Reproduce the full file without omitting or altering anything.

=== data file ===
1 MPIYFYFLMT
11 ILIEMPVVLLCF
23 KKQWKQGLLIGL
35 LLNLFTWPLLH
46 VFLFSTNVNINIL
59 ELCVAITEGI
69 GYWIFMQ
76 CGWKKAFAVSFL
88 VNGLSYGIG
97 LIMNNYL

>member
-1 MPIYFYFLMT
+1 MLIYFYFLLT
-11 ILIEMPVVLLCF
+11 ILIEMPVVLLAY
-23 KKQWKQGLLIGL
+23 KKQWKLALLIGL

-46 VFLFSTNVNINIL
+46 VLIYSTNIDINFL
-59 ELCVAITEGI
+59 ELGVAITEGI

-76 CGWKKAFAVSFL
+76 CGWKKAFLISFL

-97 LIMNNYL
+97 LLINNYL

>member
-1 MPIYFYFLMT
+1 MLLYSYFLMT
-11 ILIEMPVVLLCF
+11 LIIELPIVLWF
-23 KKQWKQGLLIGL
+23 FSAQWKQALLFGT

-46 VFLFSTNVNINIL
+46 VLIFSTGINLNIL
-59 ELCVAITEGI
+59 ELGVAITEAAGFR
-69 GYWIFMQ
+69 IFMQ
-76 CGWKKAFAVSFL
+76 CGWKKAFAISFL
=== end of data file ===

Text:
1 MPIYFYFLMT
11 ILIEMPVVLLCF
23 KKQWKQGLLIGL
35 LLNLFTWPLLH
46 VFLFSTNVNINIL
59 ELCVAITEGI
69 GYWIFMQ
76 CGWKKAFAVSFL
88 VNGLSYGIG
97 LIMNNYL

>member
-1 MPIYFYFLMT
+1 MLIYFYFLLT
-11 ILIEMPVVLLCF
+11 ILIEMPVVLLAY
-23 KKQWKQGLLIGL
+23 KKQWKLALLIGL

-46 VFLFSTNVNINIL
+46 VLIYSTNIDINFL
-59 ELCVAITEGI
+59 ELGVAITEGI

-76 CGWKKAFAVSFL
+76 CGWKKAFLISFL

-97 LIMNNYL
+97 LLINNYL

>member
-1 MPIYFYFLMT
+1 MLLYSYFLMT
-11 ILIEMPVVLLCF
+11 LIIELPIVLWF
-23 KKQWKQGLLIGL
+23 FSAQWKQALLFGT

-46 VFLFSTNVNINIL
+46 VLIFSTGINLNIL
-59 ELCVAITEGI
+59 ELGVAITEAAGFR
-69 GYWIFMQ
+69 IFMQ
-76 CGWKKAFAVSFL
+76 CGWKKAFAISFL